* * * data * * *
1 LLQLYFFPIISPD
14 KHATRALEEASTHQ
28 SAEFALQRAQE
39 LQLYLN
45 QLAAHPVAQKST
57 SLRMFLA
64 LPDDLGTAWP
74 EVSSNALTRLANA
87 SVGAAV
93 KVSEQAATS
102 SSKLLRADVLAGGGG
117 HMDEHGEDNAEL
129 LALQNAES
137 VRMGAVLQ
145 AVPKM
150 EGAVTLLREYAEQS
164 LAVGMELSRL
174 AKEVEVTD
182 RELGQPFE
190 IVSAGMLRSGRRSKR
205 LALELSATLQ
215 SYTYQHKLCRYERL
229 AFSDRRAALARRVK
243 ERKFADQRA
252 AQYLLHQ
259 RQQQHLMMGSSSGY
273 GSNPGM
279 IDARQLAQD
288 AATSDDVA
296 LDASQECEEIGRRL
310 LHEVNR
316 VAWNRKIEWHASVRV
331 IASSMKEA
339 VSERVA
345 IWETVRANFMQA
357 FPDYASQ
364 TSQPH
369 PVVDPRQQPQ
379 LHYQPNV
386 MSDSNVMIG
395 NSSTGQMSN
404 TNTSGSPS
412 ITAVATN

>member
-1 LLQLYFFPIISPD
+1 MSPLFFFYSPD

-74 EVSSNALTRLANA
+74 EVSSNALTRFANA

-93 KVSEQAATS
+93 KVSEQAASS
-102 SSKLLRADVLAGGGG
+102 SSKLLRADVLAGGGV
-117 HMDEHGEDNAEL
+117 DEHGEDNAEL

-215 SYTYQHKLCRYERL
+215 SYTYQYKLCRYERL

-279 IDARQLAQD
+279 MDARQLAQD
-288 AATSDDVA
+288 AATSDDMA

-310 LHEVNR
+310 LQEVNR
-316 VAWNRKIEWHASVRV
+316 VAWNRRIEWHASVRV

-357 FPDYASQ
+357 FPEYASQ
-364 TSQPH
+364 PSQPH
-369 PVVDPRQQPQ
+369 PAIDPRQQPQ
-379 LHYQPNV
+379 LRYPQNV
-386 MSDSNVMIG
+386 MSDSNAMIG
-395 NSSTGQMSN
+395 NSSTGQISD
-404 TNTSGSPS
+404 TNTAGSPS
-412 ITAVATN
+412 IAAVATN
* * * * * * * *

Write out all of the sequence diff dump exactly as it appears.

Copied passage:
1 LLQLYFFPIISPD
14 KHATRALEEASTHQ
28 SAEFALQRAQE
39 LQLYLN
45 QLAAHPVAQKST
57 SLRMFLA
64 LPDDLGTAWP
74 EVSSNALTRLANA
87 SVGAAV
93 KVSEQAATS
102 SSKLLRADVLAGGGG
117 HMDEHGEDNAEL
129 LALQNAES
137 VRMGAVLQ
145 AVPKM
150 EGAVTLLREYAEQS
164 LAVGMELSRL
174 AKEVEVTD
182 RELGQPFE
190 IVSAGMLRSGRRSKR
205 LALELSATLQ
215 SYTYQHKLCRYERL
229 AFSDRRAALARRVK
243 ERKFADQRA
252 AQYLLHQ
259 RQQQHLMMGSSSGY
273 GSNPGM
279 IDARQLAQD
288 AATSDDVA
296 LDASQECEEIGRRL
310 LHEVNR
316 VAWNRKIEWHASVRV
331 IASSMKEA
339 VSERVA
345 IWETVRANFMQA
357 FPDYASQ
364 TSQPH
369 PVVDPRQQPQ
379 LHYQPNV
386 MSDSNVMIG
395 NSSTGQMSN
404 TNTSGSPS
412 ITAVATN

>member
-1 LLQLYFFPIISPD
+1 MSPLFFFYSPD

-74 EVSSNALTRLANA
+74 EVSSNALTRFANA

-93 KVSEQAATS
+93 KVSEQAASS
-102 SSKLLRADVLAGGGG
+102 SSKLLRADVLAGGGV
-117 HMDEHGEDNAEL
+117 DEHGEDNAEL

-215 SYTYQHKLCRYERL
+215 SYTYQYKLCRYERL

-279 IDARQLAQD
+279 MDARQLAQD
-288 AATSDDVA
+288 AATSDDMA

-310 LHEVNR
+310 LQEVNR
-316 VAWNRKIEWHASVRV
+316 VAWNRRIEWHASVRV

-357 FPDYASQ
+357 FPEYASQ
-364 TSQPH
+364 PSQPH
-369 PVVDPRQQPQ
+369 PAIDPRQQPQ
-379 LHYQPNV
+379 LRYPQNV
-386 MSDSNVMIG
+386 MSDSNAMIG
-395 NSSTGQMSN
+395 NSSTGQISD
-404 TNTSGSPS
+404 TNTAGSPS
-412 ITAVATN
+412 IAAVATN